Jay Inslee, the Democrat governor of Washington state, recently vetoed a legislative proposal to cut the budget & occupation (B&O) tax rate for the state's manufacturers.
In doing so stifles potential job growth in the manufacturing sector, one think tank leader believes.
In a column for The Seattle Times, Lew Moore, the president of the Washington Research Council, believes that growth in the manufacturing industry could be seen if the governor supported tax-reduction policies. In particular, small to medium sized manufacturing businesses would benefit greatly, he also argues.
"A surprising number of the companies that would benefit from the vetoed B&O manufacturing tax policy are small businesses. Many are in depressed rural areas. And it’s important to note that growth in the manufacturing sector can boost the overall economic health of a community. For every manufacturing job created, two to eight additional jobs develop."
Essentially, the line of reasoning Moore backs is one that would see growth with the reduction of the current B&O tax rate.
According to the state's Department of Revenue, the B&O tax applies to all gross dollars earned, regardless of profit or loss. "It is measured on the value of products, gross proceeds of sale, or gross income of the business," the agency states.
The B&O tax rate also varies given a class of specific criteria and factors. For the manufacturing industry, the rate varies through the many sub-industries. Credits exist for high tech manufacturers or rural operators, among others; however, businesses cannot make deductions. The B&O tax is one of the many tax models that states that don't have a corporate or personal income tax adopt. Nonetheless, the B&O tax compounds with other taxes for the total rate to increase. Washington, in particular, receives the majority of its tax dollars from sales tax revenue.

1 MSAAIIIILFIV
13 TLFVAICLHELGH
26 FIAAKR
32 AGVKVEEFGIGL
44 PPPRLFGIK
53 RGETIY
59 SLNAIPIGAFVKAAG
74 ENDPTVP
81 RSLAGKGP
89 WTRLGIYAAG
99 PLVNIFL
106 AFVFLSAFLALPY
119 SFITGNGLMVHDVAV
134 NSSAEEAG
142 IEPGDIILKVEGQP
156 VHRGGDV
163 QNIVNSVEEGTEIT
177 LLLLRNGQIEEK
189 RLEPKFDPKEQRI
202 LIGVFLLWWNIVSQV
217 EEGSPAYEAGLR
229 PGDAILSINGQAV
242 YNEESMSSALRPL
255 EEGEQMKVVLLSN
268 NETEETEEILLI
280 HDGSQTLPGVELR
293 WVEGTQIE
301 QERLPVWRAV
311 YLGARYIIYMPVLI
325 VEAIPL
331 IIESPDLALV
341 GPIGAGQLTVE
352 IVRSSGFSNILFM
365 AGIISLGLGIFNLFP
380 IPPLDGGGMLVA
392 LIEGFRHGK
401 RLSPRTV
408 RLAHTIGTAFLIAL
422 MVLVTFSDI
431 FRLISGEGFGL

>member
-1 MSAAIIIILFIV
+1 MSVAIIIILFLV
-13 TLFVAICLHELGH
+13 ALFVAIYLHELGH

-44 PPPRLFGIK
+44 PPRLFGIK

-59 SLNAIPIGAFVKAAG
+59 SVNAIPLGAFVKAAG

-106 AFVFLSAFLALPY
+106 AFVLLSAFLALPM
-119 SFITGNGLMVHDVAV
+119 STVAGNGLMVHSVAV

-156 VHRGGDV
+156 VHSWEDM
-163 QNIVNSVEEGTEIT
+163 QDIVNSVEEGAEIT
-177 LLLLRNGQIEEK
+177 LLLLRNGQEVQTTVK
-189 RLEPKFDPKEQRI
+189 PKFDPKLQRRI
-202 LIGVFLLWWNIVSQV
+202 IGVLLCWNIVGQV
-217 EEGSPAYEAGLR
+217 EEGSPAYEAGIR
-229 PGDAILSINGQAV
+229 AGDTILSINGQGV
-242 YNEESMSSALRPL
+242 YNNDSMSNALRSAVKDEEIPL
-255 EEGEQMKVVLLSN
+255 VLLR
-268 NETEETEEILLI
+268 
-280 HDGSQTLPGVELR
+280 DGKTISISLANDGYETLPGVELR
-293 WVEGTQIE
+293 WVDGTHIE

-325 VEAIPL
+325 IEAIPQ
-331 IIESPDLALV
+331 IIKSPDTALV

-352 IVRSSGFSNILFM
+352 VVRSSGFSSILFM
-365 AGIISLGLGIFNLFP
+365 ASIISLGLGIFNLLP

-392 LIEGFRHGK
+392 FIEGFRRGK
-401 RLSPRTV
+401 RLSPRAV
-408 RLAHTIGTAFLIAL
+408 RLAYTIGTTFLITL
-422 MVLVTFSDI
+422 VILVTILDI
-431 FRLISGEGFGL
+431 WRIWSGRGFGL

Nationwide, the manufacturing industry has suffered from job loss due to competition with foreign countries and a shortage of skilled technical labor.
CNS News, in an analysis, pointed out that American government jobs increased 35 to 1, compared to jobs in the manufacturing industry.
Stay tuned for an analysis discussing the various ways to fix the skilled labor shortage in the manufacturing industry.
How would you restore job growth in the manufacturing industry? Tell us in the comments.
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